New Environmental Report
Perth Hills’ teenager Andrew Wallace, a Year 8 student, has completed a remarkable environmental study into a 56-acre site north of Parkerville, adjacent to the proposed and controversial North Stoneville site. This study over three years is now an acclaimed environmental report: ‘Biodiversity records from native forest and cleared pasture adjacent to the proposed North Stoneville development site (Structure Plan 34) 2017-2020.’
His report found Marri and Jarrah trees were a prime feeding and breeding habitat for Endangered Black Cockatoos and a nesting pair of Wedge-tailed Eagles, with a diverse bird fauna of 77 identified species.
He concludes, the bush surrounding and in North Stoneville is diverse and should be preserved with care. Many of its fauna are rare or endangered and are only found in small remnant pockets around Perth. If North Stoneville (SP34) goes ahead, it will result in biodiversity loss and the further fragmentation of habitats. The bush land here is crucial breeding area for many animals and hundreds of valuable tree hollows will be lost.
Read the full report here - Andrew Wallace Report
This WAtoday article provides a great summary of our concerns for wildlife in the area.
A close examination of Satterley's Environmental Assessment Report raises some key questions regarding biodiversity conservation. The surveys on which the report were based appear to be lacking in depth; both surveys were conducted at the same time of the year (November 2016 and November 2017) and hence may not have located some species. A number of vulnerable and endangered species have the site within their known distribution and there are records of threatened rare flora species within 500 m of the area. The species include acacias, grevilleas and orchids.
Similarly the fauna surveys make no mention of bird species other than cockatoos in any of their habitat assessments, and provide no faunal lists from the survey. No mention of reptiles, bats, frogs etc, let alone the invertebrates. The in addition to be a known foraging area for Black Cockatoos it contains suitable denning and foraging habitat for chudditch and brush-tailed phascogales.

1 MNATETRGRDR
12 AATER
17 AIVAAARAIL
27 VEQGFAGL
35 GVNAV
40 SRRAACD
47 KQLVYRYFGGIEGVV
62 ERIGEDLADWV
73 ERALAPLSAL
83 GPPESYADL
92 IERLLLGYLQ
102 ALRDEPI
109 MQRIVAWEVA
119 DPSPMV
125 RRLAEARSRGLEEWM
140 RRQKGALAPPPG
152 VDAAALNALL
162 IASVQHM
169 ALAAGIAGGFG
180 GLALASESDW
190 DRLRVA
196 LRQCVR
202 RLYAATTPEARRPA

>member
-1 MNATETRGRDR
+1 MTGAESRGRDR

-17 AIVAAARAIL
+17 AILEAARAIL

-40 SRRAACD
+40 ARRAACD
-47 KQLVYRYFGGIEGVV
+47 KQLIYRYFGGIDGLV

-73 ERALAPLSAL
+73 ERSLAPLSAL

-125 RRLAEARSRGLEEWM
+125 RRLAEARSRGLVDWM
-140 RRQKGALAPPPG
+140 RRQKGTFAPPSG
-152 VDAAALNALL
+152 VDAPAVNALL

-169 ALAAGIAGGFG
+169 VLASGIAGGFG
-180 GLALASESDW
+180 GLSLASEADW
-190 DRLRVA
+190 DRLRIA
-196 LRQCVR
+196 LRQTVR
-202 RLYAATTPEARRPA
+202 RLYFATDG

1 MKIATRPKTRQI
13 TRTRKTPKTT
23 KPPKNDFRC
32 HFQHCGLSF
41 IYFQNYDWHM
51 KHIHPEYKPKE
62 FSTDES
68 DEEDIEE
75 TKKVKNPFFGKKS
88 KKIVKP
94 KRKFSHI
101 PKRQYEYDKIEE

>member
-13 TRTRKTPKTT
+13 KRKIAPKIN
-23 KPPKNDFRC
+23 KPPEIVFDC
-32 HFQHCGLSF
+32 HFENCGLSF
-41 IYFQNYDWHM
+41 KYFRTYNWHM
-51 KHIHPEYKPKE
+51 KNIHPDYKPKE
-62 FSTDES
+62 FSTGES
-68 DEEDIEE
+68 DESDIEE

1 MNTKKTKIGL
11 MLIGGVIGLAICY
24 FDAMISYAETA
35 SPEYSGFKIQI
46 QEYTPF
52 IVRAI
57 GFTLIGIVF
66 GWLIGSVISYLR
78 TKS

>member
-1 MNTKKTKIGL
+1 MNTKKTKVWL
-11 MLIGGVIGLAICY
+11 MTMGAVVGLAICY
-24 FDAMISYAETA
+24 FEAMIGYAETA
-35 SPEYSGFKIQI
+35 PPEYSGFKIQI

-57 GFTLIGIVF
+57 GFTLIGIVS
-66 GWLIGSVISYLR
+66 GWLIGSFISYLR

A breeding pair of wedge tailed eagles have several nest in the area and successfully raise young.
A further problem with these ecology reports is that they consider the development area but fail to place it in a wider context. Losing this amount of cockatoo habitat will of course only have a small effect on the overall populations. However, the sum of all the cleared areas within the species distribution over the years has a massive effect. Each area is another nail in the coffin.
Forest Red-tailed Black Cockatoo (Calyptorhynchus banksii naso)
The Forest Red-tailed Black Cockatoo or Karrak is distributed through the humid and subhumid southwest of Western Australia from Gingin through the Darling Ranges to the southwest, from approximately Bunbury to Albany. Their population in the recent past has been estimated at approximately 15,000 birds. Although not nomadic like Carnaby’s and Baudin’s Cockatoos, the Forest Red-tailed Black Cockatoo has been known to exhibit extreme population fluctuations in response to food availability and fires. The Forest Red-tailed Black Cockatoo occurs in pairs or small flocks, or occasionally large flocks of up to 200. The Forest Red-tailed Black Cockatoo inhabits dense Jarrah, Karri and Marri forests that receive more than 600 mm average annual rainfall. This species breeds between October and November, producing one or two eggs.
These large cockatoos feeds primarily on Marri and Jarrah fruit. They also have been known to feed on Blackbutt (Eucalyptus patens), Albany Blackbutt (Eucalyptus staeri), Karri, Sheoak (Allocasuarina fraseriana) and Snottygobble (Persoonia longifolia). Forest Red-tailed Black Cockatoos can obtain energy faster when feeding on Marri and Jarrah than other food sources and these two tree species make up 90% of their diet.
Baudin’s Cockatoo (Calyptorhynchus baudinii)
Baudin’s Cockatoo, also known as the Long-billed White-tailed Black Cockatoo is distributed through the south western Australia, from the northern Darling Range and adjacent far east of the Swan Coastal Plain (south of the Swan River), south to Bunbury and across to Albany. Baudin’s Cockatoo usually occur in small flocks of up to 30, or occasionally up to 50, or rarely in aggregations of up to 1200. The total population of Baudin’s Cockatoo is estimated to be about 15,000 birds.